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California MATES IV study: Cancer risk from air toxics reduced by 65%

14 October 2014

California’s South Coast Air Quality Management District (SCAQMD) has released a Draft Report from the Multiple Air Toxics Exposure Study IV (MATES IV)—a comprehensive air quality study focused on the carcinogenic risk from exposure to air toxics in the California South Coast Air Basin. Based on the exposure levels from the 10 monitoring sites used in the study, the average cancer risk from air toxics in the South Coast Air Basin is 67% lower than the estimated risk from the 2004-2006 time period.

The MATES IV Study included a monitoring program, an updated emissions inventory of toxic air contaminants, and a modeling effort to characterize risk across the South Coast Air Basin. The study is a follow-up to the MATES III study completed in 2008.

The study measured 37 substances, including PM10, PM2.5, several organic compounds (formaldehyde, benzene, toluene, PAHs,...), heavy metals (Mn, Cu, Pb, Ni,...), and other compounds. Two new substances—black carbon (BC) and ultrafine particles (UFP)—not monitored in previous MATES studies were included in the MATES IV measurement program.

Concentrations of diesel particulates, singled out as a major contributor to the cancer risk, were calculated based on the measured elemental carbon (EC) exposures which were adjusted by the ratio of emissions of EC and diesel PM from the emissions inventory estimates. This indirect method of estimation of diesel PM exposures is one of the major sources of uncertainty in the study.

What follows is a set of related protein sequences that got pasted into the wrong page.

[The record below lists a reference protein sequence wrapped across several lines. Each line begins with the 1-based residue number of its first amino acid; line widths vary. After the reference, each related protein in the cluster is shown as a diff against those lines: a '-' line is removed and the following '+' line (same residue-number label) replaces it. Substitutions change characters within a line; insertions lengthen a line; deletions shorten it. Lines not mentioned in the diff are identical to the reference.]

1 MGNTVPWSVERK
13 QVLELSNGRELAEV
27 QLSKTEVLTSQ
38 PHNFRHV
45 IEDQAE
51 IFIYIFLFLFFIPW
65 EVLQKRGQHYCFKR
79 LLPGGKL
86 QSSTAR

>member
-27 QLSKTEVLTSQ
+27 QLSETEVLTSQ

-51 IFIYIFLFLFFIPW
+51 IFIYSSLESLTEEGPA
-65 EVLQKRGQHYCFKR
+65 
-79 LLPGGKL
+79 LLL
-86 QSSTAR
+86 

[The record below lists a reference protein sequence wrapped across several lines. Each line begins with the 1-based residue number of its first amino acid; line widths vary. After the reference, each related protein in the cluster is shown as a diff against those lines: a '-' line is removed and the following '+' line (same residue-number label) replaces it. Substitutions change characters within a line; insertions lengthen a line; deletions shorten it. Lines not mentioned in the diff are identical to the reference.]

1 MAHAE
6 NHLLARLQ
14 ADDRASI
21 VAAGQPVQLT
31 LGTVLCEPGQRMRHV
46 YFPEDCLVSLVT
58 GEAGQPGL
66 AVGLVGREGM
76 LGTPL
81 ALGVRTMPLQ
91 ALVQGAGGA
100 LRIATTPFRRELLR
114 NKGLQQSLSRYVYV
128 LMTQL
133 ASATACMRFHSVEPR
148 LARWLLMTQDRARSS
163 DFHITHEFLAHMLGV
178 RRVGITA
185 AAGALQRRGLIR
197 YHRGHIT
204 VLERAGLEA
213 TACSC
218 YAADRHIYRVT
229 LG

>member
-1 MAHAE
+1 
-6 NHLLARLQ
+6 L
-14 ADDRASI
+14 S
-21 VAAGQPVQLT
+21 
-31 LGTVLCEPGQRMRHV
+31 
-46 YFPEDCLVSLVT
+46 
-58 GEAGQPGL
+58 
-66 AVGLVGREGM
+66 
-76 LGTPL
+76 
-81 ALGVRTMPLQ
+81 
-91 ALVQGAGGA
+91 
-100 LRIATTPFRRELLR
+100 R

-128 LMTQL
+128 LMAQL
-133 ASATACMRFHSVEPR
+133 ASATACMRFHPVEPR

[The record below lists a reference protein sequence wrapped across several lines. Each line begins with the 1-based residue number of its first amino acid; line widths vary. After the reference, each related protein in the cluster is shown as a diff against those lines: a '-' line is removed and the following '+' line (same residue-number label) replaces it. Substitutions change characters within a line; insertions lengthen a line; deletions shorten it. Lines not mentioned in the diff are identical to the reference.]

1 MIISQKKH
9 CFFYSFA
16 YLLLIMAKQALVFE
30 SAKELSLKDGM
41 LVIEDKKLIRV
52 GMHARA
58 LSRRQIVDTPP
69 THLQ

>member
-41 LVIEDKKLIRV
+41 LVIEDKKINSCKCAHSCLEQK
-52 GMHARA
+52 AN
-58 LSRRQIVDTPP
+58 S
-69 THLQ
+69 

Although the estimated Basin-wide risks declined from the MATES III period, areas near the ports and near transportation corridors continue to show the highest air toxics risk, emphasized the authors of the MATES IV study. Some of the key findings of the study are:

Figure 1 shows the average concentrations of diesel particulate matter modeled by the study. The highest concentration of diesel PM2.5—2.9 μg/m3—was simulated to occur around the Ports of Los Angeles and Long Beach.

Figure 1. 2012/2013 Annual Average Concentrations of Diesel PM2.5 Modeled by MATES IV Study

Diesel PM exposures have been significantly reduced from the 2004-2006 period, due to the various diesel emission regulations and programs enacted in California and federally in the United States. In the previous MATES III study, the average ambient diesel PM concentration in the South Coast Basin was estimated at 3.2-3.49 µg/m3.

SCAQMD has released the Draft Report for a 90-day review period and will accept comments until January 5, 2015.

Source: SCAQMD